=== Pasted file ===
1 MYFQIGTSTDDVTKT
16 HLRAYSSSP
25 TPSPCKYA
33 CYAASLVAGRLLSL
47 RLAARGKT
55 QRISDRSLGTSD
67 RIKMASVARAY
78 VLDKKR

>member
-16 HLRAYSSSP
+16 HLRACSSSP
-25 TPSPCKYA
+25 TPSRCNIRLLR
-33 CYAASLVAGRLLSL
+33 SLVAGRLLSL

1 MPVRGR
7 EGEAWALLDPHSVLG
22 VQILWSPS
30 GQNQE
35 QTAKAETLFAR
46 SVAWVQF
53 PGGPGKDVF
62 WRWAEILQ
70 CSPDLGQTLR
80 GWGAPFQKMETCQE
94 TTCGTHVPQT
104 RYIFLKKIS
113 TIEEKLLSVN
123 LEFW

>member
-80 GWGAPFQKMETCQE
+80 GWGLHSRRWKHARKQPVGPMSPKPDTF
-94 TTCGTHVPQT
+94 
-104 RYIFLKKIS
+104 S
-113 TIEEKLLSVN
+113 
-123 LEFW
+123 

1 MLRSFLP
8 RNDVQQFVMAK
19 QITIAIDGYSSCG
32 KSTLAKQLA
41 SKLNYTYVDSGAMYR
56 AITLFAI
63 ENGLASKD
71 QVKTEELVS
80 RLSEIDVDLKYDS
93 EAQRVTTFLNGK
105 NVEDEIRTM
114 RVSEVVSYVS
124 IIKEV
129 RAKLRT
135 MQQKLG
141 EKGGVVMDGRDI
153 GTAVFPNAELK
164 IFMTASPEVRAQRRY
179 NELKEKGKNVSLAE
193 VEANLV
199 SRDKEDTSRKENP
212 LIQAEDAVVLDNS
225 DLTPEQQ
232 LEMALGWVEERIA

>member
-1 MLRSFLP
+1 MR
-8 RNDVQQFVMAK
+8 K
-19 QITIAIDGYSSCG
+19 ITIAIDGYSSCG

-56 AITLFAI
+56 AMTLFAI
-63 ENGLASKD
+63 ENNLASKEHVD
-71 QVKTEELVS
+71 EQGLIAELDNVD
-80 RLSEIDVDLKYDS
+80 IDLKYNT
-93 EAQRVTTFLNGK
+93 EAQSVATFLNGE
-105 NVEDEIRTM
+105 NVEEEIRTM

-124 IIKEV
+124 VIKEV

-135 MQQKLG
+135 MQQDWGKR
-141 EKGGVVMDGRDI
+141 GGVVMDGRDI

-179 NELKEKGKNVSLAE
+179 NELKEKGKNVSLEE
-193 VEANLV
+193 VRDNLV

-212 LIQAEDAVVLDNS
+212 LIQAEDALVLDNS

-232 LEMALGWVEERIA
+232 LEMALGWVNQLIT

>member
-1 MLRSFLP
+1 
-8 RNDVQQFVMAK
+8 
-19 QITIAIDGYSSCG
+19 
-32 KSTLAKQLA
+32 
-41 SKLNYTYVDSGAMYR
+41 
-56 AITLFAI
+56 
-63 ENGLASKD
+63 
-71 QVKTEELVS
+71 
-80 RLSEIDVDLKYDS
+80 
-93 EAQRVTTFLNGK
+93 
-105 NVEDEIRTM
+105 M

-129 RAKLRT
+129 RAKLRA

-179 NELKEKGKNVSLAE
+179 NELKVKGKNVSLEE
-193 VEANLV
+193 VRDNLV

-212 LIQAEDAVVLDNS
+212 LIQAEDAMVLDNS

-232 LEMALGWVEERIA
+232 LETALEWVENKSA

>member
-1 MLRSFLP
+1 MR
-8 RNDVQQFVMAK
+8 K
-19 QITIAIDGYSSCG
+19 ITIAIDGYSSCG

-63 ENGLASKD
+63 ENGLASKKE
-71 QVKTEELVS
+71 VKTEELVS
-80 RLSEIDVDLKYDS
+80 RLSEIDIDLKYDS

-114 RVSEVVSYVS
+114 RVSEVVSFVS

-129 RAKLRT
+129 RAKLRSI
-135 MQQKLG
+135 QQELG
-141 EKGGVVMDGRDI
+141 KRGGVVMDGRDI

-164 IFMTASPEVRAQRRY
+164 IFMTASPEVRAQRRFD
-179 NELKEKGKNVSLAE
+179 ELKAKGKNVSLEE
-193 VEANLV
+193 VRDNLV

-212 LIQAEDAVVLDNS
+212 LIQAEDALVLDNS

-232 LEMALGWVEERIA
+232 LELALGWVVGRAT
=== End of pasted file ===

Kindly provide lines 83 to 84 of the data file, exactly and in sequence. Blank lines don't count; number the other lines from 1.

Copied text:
+105 NVEEEIRTM

-124 IIKEV